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Cablegate: Goa Repeals Export Tax Resolution, Ending Farm Crisis

VZCZCXYZ0001
RR RUEHWEB

DE RUEHBU #0991/01 2002224
ZNR UUUUU ZZH
R 182224Z JUL 08
FM AMEMBASSY BUENOS AIRES
TO RUEHC/SECSTATE WASHDC 1568
INFO RUEATRS/DEPT OF TREASURY WASHINGTON DC
RUEHRC/DEPT OF AGRICULTURE WASHINGTON DC
RUCPDOC/DEPT OF COMMERCE WASHINGTON DC
RHMFIUU/HQ USSOUTHCOM MIAMI FL
RUCNMER/MERCOSUR COLLECTIVE
RUEAIIA/CIA WASHINGTON DC
RHEHNSC/NSC WASHINGTON DC
RUEKJCS/SECDEF WASHINGTON DC

UNCLAS BUENOS AIRES 000991

SENSITIVE
SIPDIS

Ref: Buenos Aires 980

E.O. 12958: N/A
TAGS: EAGR ECON EFIN ETRD PREL PGOV AR
SUBJECT: GoA Repeals Export Tax Resolution, Ending Farm Crisis

Summary
-------
1. (SBU) Late July 18, the GoA repealed the March 11 decree that set
off the 129-day battle with the rural sector by imposing sliding
scale export taxes on grains and oilseeds exports. This decision,
which follows the Argentine Senate's July 17 failure to pass the
resolution into law, returns export taxes to their previous levels
and has been widely welcomed by agricultural and opposition leaders.
The immediate economic impact will likely be a surge of up to $3
billion in exports of hoarded grains and soybeans. The fiscal
impact of the decision is less clear, but the GoA will likely lose
in the range of $2 billion in potential 2008 revenues. Markets have
reacted positively, albeit cautiously, to the decision. While the
Senate vote and repeal of the March decree are clear victories for
the agricultural sector, there is still a great level of uncertainty
over how the GoA will react. Will it try to win approval for a new
tax package? Will it reinitiate dialogue with the agricultural
sector as its leaders are calling for? Right now, the government is
probably still regrouping. But the widespread feeling in the
country seems to be that democracy is at work in ways not seen in
the memory of most Argentines. End Summary.

2. (SBU) Argentine Chief of Cabinet Alberto Fernandez announced this
afternoon the repeal of the Economy Ministry's Resolution 125,
imposed March 11, which established sliding scale export taxes on
grains and oilseeds exports and provoked a 129-day farm strike that
hollowed out support for the Kirchner administration and accelerated
the deterioration of the Argentine economy. This decision, to be
published July 21 as Decree 1176, follows the dramatic July 17 vote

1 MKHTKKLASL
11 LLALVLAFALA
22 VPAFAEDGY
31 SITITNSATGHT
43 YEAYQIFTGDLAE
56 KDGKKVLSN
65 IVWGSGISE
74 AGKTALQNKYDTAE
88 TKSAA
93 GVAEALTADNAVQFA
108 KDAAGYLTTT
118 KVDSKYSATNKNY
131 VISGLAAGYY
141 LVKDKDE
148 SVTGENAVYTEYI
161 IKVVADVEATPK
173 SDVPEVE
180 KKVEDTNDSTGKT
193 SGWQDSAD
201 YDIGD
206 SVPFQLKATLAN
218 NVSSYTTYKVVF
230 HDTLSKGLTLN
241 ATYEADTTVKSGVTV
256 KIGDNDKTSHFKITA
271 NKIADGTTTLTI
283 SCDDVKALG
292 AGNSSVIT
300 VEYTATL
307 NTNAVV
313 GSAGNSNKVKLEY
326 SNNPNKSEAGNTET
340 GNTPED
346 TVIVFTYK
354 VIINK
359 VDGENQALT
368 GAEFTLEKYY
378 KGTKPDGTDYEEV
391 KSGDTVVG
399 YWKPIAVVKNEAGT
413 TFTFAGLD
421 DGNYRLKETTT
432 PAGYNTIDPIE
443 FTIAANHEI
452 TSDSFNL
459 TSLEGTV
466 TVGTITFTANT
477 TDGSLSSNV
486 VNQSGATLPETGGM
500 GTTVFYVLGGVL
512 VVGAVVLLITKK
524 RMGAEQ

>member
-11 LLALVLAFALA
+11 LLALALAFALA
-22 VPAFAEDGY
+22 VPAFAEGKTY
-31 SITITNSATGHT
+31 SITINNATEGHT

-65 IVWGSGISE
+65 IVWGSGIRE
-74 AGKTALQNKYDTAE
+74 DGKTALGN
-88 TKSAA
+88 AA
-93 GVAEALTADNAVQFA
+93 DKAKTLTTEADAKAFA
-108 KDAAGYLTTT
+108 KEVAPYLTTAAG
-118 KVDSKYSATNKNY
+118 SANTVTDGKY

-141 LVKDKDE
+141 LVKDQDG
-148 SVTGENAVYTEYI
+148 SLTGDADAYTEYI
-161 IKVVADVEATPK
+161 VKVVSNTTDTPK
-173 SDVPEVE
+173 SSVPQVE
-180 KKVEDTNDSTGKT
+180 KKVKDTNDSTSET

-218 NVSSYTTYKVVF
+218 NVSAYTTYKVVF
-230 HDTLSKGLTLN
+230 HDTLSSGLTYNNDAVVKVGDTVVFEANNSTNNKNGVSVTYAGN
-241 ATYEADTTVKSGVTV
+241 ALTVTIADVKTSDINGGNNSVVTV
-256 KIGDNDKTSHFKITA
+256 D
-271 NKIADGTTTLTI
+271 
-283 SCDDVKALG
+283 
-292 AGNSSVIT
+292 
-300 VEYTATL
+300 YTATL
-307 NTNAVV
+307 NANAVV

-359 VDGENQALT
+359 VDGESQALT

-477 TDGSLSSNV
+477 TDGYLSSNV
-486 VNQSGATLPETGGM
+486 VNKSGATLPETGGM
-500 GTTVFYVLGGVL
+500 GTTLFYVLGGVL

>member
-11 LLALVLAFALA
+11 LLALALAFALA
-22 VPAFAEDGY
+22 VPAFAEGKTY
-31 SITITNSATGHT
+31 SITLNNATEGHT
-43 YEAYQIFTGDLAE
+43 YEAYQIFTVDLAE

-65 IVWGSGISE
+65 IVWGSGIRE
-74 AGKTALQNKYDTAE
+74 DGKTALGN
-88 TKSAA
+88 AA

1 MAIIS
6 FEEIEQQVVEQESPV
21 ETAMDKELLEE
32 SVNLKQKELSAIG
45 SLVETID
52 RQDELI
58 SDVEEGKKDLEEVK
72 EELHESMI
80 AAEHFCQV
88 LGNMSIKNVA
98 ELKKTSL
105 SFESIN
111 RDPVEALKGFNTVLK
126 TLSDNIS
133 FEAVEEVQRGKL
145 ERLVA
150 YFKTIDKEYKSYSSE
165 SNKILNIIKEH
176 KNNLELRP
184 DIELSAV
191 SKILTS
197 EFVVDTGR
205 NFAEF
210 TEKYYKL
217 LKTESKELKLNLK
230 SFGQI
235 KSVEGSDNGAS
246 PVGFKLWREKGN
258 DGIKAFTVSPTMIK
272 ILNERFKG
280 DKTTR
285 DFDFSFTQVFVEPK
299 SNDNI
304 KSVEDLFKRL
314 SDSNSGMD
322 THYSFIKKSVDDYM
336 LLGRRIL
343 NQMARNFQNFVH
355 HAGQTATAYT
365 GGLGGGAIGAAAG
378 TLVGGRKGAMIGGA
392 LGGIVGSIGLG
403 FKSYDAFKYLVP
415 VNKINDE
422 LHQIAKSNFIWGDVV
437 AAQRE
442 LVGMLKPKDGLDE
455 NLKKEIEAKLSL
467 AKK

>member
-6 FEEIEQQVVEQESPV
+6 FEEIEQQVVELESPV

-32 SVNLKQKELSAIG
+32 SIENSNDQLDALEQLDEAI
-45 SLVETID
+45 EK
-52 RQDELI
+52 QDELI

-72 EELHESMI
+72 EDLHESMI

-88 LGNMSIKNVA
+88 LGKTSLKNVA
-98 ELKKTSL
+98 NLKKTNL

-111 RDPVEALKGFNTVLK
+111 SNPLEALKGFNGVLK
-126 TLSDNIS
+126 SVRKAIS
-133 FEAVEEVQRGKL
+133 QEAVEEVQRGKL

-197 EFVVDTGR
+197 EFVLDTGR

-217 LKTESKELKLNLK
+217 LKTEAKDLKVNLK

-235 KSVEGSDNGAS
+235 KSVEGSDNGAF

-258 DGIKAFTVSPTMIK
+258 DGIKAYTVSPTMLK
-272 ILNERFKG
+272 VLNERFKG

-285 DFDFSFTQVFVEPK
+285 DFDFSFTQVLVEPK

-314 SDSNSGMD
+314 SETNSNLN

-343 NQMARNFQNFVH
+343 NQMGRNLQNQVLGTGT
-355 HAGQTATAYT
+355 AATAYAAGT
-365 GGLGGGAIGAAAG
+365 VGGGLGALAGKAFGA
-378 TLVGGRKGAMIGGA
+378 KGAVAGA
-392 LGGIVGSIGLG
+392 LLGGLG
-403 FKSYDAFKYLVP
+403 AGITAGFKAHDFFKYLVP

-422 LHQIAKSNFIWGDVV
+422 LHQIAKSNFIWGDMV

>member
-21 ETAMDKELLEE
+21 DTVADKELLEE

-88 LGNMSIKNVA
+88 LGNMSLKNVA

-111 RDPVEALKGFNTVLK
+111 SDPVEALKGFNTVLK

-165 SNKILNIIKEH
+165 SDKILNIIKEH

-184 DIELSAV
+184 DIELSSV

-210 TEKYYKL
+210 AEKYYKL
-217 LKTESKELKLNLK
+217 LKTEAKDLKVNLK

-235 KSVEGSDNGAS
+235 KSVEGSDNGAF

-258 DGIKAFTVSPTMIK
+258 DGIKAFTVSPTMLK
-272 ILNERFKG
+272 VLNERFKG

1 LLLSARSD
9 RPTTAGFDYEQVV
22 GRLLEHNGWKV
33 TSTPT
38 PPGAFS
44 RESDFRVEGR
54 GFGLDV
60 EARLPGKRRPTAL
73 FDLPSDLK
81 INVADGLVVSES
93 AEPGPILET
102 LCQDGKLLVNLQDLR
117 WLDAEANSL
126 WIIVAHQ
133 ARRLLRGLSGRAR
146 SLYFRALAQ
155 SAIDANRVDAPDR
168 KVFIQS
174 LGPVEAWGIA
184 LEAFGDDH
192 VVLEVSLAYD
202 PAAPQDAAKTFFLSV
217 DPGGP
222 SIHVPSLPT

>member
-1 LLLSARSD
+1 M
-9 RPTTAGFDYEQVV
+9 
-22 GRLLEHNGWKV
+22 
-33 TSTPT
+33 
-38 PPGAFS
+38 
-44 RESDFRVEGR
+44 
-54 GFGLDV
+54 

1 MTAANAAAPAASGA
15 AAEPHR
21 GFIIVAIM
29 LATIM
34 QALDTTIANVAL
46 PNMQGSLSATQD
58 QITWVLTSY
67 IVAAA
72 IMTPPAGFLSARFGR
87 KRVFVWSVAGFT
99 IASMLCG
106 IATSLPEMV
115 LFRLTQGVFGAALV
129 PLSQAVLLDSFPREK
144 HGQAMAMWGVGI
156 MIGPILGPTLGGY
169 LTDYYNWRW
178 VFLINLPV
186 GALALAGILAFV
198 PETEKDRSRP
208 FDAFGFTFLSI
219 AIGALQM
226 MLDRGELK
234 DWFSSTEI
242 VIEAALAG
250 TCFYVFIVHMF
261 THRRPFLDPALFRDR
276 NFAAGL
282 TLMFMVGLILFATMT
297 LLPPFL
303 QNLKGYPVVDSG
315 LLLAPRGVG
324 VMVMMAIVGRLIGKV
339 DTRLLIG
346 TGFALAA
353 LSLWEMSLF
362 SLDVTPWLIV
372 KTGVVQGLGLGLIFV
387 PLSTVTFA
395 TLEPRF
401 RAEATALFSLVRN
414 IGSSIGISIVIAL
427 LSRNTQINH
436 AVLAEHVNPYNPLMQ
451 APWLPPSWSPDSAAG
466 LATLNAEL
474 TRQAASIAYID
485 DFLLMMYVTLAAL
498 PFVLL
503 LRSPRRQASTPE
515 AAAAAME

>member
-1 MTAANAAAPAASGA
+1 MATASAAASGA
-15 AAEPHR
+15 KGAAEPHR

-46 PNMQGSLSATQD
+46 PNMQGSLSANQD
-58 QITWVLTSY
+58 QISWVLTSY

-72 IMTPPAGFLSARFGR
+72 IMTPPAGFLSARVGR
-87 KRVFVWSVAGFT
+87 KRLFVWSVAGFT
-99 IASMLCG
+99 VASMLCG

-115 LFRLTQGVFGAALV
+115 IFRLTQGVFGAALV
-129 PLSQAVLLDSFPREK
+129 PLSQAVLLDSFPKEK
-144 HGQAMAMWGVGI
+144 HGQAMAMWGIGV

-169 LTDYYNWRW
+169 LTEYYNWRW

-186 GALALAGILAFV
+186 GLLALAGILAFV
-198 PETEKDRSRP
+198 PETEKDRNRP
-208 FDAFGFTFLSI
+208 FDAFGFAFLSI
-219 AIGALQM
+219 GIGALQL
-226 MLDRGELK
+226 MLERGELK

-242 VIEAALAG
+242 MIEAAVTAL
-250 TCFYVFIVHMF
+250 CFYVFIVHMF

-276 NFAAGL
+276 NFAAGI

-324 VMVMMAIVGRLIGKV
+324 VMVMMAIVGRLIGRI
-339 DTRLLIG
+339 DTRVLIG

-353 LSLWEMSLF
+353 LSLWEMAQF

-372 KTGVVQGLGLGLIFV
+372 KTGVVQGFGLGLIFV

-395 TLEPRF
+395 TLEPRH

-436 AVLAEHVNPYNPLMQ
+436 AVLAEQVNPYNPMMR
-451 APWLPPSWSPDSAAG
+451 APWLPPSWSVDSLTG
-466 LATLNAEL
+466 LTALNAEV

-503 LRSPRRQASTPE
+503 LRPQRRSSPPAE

in the Senate to reject the government's bill that would have
sanctioned the March Resolution (Reftel). In announcing the
decision, Fernandez emphasized the government's respect for
institutions and said the repeal would allow the continuation of
discussions over export taxes in a more pressure-free and
"democratic" atmosphere.

3. (SBU) Decree 1176 repeals Resolution 125/2008 and the resolutions
that later modified it and returns export taxes from their current
levels (e.g., 45 - 50% for soybeans) to their previous fixed levels
prior to March 11 (Soybeans 35%; Soybean oil 32%; Soybean meal 32%;
Sunflower seed 32%; Sunflower oil 30%; Sunflower meal 30%; Corn 25%;
and Wheat 28%). Although this is a definitive victory for the
agricultural sector and should bring an end to the chronic protests,
there are numerous other agricultural sector complaints that the GoA
has yet to address, including tight control of the export
registration process and outright export bans on products such as
beef and milk.

4. (U) PUBLIC REACTION: Agricultural leaders welcomed the
revocation of Resolution 125. Luciano Miguens, head of the
Argentine Rural Society (SRA) termed it "extremely positive" and
called on the GOA to engage in a "real dialogue" with the
agricultural sector. Eduardo Buzzi, head of the Argentine Agrarian
Federation (FAA) welcomed the announcement but called on the GOA to
lower the export levies for small and medium producers to the 20-25%
range, and he urged rapid consideration and approval of new
legislation for leaseholders. Other farmers called for discussion
of broader agricultural policies to support the farming sector. The
political opposition applauded the end of Resolution as "late but
welcome," many of them lamenting the four months it took to resolve
the conflict. Elisa Carrio, the leader of the Civic Coalition (CC)
who finished second in the October 2007 presidential election,
thought the President's reversal was "very good since it will
resolve the conflict, and it allows society and the government to
take up the long-delayed agenda of how to deal with inflation, the
energy situation and the plight of retirees." Leader of the Radical
Party (UCR) Gerardo Morales said the GOA had no choice but to strike
down Resolution 125 and called for a new, broader agricultural
policy. Mauricio Macri, mayor of Buenos Aires and leader of the
center-right opposition (PRO), welcomed the GOA's announcement but
called on it to establish a dialogue with the agricultural sector.

5. (SBU) ECONOMIC IMPACT: The early impact will likely be an
initial surge in exports of hoarded grains and soybeans, which
private analysts estimate at as much as $3 billion in total sales.